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  1. #1
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    SQL help - Eliminating duplicates

    I'm logging clicks.

    I have a log_tbl in my db with the following structure:


    CREATE TABLE log_tbl (
    id int(10) unsigned NOT NULL auto_increment,
    account_id int(10) NOT NULL default '0',
    type char(12) NOT NULL default '',
    timestamp int(20) NOT NULL default '0',
    PRIMARY KEY (id)
    )


    I want to display a list of the last 20 accounts to be accessed, but I want the entries in the list to be unique. That is, if one account is really popular and has been accessed 6 times out of the last 20 accesses, it should only appear once in the list (preferably for the most recent access) and another account that was accessed 21 clicks ago will move into 16th position.

    Oh, one thing to consider, each account_id can be of either type1 or type2 and so what I'm really looking for is unique combinations of (account_id, type) and not just account_id. If this criteria complicates things too much it can be left out. I can live with just the account_id's not differentiated by type.


    I've gotten as far as this:

    SELECT account_id, type, timestamp FROM log_tbl ORDER BY timestamp DESC LIMIT 0, 20

    but now I need to work on eliminating the duplicates.


    Can this operation be done entirely in SQL or will I have to filter out rows of a result set using PHP? The table is big, growing by about 6000 lines each day. So I probably don't want to pull the entire result set into memory just to get the first 50 or so rows.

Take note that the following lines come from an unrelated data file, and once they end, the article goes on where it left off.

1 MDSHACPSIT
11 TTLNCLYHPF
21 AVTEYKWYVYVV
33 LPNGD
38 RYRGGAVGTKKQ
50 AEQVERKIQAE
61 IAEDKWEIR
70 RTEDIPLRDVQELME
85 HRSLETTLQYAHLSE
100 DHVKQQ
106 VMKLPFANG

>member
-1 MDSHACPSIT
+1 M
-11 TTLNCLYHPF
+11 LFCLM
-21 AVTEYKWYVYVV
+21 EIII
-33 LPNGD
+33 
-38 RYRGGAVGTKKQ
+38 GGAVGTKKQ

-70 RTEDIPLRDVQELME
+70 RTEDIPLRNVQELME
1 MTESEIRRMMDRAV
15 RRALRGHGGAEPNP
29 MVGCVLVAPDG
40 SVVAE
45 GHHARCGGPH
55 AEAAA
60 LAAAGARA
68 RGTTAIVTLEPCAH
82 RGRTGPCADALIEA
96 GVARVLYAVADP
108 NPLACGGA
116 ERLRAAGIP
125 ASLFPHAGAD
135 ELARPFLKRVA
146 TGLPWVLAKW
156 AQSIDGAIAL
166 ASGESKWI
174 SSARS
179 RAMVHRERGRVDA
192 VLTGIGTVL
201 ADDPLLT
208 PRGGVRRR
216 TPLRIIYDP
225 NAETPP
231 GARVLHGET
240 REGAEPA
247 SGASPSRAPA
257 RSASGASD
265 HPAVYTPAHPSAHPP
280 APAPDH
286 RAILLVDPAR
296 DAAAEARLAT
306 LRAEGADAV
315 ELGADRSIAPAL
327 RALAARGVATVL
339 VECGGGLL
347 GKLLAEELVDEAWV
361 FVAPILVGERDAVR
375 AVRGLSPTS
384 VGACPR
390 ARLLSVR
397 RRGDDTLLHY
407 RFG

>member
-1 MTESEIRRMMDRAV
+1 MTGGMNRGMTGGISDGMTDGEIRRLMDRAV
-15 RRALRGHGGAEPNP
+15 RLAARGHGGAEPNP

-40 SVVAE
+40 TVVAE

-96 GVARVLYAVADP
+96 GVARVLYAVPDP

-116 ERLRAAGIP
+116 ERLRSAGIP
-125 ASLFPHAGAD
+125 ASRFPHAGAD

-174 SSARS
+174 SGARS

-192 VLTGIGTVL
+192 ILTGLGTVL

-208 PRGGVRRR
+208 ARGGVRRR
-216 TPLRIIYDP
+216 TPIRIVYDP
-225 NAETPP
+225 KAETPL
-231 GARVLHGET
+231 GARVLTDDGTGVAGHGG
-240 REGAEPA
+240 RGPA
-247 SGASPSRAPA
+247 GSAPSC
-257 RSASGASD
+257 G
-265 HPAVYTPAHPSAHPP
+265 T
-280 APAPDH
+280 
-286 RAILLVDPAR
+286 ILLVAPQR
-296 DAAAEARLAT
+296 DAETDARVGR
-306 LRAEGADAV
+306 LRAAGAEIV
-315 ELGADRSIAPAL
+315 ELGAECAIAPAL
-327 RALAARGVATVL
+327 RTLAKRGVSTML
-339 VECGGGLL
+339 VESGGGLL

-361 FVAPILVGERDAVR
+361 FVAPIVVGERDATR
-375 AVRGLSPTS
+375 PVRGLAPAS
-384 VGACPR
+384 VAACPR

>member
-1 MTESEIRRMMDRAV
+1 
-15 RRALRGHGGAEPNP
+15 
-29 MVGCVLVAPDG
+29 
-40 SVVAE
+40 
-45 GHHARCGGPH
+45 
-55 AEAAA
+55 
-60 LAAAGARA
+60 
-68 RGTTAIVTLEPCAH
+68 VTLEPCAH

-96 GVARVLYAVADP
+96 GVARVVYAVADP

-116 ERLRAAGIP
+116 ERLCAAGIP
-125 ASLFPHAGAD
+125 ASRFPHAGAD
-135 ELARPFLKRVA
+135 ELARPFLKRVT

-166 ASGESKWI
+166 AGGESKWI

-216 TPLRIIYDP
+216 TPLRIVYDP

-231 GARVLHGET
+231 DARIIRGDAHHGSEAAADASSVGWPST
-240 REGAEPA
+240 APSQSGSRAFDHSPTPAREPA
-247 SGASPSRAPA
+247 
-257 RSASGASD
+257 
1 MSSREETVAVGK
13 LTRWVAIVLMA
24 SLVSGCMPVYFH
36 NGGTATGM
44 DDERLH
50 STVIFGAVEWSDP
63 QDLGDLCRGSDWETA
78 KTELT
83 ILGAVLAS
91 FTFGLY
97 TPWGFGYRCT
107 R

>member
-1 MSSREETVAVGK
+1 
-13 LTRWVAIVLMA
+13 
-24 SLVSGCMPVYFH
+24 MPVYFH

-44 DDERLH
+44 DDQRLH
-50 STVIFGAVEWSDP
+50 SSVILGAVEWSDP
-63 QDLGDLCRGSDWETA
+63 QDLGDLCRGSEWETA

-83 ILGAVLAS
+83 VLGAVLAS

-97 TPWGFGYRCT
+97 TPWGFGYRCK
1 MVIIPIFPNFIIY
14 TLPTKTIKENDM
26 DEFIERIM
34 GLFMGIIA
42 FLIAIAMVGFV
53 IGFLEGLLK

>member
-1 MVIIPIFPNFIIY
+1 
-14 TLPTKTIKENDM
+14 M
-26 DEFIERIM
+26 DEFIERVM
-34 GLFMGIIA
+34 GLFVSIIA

I need a SQL guru. Does anyone have any suggestions?

    Thanks.

  2. #2
    Are you ready for BSD? Marshall's Avatar
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    Code:
    SELECT UNIQUE account_id, type, timestamp FROM log_tbl ORDER BY timestamp DESC LIMIT 0, 20
    Would return unique `account_id' values.

    -Marshall

    Edit:

    This may not work with MySQL, but you can try it.
    Last edited by Marshall; Apr 3, 2002 at 21:25.

  3. #3
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    Marshall,

    You're right. It doesn't work in MySQL. But it looks like I've solved my problem:

    SELECT account_id, type, max(timestamp) AS time FROM log_tbl GROUP BY account_id, type ORDER BY time DESC LIMIT 0, 20

    Thanks!

  4. #4
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    Out of interest, the keyword is DISTINCT and not UNIQUE - however, behind the scenes MySQL itself converts this into a GROUP BY clause on all columns when it executes the statement, so I doubt there's any advantage to using it over the method you've described above. Just thought I'd mention it for future reference .
    Nick Wilson [ - email - ]


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